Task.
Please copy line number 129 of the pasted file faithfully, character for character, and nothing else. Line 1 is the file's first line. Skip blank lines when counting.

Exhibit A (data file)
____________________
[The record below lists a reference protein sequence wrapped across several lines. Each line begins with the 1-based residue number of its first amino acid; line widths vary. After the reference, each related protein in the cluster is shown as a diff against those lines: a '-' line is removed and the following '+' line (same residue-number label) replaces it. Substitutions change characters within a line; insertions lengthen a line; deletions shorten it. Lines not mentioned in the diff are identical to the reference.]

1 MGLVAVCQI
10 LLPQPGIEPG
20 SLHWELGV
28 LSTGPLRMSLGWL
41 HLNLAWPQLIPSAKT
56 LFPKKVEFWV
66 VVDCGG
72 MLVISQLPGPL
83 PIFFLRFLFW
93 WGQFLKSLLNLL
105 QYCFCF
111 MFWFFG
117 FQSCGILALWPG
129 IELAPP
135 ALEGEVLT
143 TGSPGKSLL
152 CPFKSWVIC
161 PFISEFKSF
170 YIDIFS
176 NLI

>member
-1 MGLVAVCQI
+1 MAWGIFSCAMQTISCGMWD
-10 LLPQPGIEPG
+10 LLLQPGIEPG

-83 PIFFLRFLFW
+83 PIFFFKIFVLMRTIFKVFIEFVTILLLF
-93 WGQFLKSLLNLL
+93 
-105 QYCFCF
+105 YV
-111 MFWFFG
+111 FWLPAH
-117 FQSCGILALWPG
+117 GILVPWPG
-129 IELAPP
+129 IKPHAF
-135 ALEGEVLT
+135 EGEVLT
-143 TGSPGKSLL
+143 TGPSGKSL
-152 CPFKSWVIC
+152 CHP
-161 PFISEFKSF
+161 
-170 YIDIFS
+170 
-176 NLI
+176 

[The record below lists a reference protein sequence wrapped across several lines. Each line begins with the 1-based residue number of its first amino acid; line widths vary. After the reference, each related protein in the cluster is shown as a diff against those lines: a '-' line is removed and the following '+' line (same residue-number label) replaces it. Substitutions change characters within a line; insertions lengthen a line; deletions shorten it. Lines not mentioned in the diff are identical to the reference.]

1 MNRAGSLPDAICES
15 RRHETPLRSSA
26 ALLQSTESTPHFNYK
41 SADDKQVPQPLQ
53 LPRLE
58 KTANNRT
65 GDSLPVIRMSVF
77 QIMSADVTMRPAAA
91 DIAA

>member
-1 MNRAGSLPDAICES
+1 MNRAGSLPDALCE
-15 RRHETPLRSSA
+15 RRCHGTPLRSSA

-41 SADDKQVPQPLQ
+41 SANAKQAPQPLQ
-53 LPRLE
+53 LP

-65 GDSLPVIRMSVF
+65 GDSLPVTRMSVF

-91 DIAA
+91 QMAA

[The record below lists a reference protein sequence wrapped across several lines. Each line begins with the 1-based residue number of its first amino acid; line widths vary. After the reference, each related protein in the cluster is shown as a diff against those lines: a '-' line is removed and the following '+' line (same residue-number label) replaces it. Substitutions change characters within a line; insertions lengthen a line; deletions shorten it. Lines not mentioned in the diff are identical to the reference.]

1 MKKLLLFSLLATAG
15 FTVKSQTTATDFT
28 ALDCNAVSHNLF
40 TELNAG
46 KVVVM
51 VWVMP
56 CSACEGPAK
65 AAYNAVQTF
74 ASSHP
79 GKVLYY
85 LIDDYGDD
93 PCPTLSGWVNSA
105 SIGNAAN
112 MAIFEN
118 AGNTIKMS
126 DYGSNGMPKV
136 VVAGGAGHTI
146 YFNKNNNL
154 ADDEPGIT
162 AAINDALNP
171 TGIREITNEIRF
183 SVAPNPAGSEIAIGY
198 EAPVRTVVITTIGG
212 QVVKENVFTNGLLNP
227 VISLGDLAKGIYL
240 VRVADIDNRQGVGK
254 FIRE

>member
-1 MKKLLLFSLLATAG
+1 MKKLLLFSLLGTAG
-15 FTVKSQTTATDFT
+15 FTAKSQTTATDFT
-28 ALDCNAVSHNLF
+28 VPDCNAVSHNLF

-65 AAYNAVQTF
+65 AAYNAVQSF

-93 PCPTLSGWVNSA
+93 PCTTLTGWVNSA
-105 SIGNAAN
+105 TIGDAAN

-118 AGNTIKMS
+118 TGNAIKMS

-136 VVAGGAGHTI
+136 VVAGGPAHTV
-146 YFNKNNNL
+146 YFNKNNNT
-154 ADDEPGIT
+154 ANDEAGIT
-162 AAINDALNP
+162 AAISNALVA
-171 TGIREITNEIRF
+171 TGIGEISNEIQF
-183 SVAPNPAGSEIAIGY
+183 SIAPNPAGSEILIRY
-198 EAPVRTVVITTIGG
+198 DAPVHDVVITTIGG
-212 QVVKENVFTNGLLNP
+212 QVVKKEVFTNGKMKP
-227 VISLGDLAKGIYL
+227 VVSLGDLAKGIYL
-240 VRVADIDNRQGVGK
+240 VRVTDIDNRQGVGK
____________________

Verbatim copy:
-198 EAPVRTVVITTIGG